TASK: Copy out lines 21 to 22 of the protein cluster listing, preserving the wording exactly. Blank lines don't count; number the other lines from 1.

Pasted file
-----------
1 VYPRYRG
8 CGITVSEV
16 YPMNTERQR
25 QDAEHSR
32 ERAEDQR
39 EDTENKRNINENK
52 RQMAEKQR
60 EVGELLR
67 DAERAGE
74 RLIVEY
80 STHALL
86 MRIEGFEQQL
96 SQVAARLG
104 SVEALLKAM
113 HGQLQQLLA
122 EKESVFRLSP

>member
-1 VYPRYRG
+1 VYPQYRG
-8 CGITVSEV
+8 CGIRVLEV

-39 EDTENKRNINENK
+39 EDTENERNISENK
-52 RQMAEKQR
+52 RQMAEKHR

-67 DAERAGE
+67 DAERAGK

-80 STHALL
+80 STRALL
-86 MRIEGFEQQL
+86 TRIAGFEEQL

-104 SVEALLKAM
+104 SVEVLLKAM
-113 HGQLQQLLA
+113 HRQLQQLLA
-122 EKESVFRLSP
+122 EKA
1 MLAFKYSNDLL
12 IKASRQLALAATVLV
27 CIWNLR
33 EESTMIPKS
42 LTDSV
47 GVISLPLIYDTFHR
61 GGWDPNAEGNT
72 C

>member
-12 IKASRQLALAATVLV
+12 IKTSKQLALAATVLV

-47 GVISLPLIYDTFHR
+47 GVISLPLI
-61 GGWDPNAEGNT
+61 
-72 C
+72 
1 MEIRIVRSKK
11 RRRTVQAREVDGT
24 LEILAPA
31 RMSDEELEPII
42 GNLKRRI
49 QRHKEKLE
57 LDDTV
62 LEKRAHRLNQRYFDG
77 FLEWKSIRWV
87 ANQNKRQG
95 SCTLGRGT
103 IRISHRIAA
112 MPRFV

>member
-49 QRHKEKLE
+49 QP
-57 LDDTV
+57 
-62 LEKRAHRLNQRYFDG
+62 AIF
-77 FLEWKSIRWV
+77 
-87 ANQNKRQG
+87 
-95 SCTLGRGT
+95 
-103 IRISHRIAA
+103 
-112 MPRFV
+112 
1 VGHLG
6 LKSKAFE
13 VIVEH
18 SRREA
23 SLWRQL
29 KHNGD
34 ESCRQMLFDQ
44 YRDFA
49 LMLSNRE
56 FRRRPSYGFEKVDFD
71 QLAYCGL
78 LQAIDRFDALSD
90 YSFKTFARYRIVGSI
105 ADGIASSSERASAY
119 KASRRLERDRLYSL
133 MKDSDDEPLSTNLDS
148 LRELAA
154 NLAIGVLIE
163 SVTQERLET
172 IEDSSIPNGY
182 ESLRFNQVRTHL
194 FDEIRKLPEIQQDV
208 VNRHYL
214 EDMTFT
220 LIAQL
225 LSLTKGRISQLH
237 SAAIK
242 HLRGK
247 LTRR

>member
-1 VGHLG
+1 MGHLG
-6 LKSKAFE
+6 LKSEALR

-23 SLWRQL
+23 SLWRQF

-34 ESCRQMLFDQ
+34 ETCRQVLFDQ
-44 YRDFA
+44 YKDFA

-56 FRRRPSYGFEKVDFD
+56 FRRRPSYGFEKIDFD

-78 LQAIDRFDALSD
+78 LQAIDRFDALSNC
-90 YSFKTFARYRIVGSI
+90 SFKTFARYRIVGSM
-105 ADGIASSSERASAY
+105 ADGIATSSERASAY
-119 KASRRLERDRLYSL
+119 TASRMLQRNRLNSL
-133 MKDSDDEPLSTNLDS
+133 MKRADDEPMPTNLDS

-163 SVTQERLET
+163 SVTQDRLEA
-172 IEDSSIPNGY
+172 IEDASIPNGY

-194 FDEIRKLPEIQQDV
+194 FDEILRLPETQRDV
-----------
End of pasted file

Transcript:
+8 CGIRVLEV

-39 EDTENKRNINENK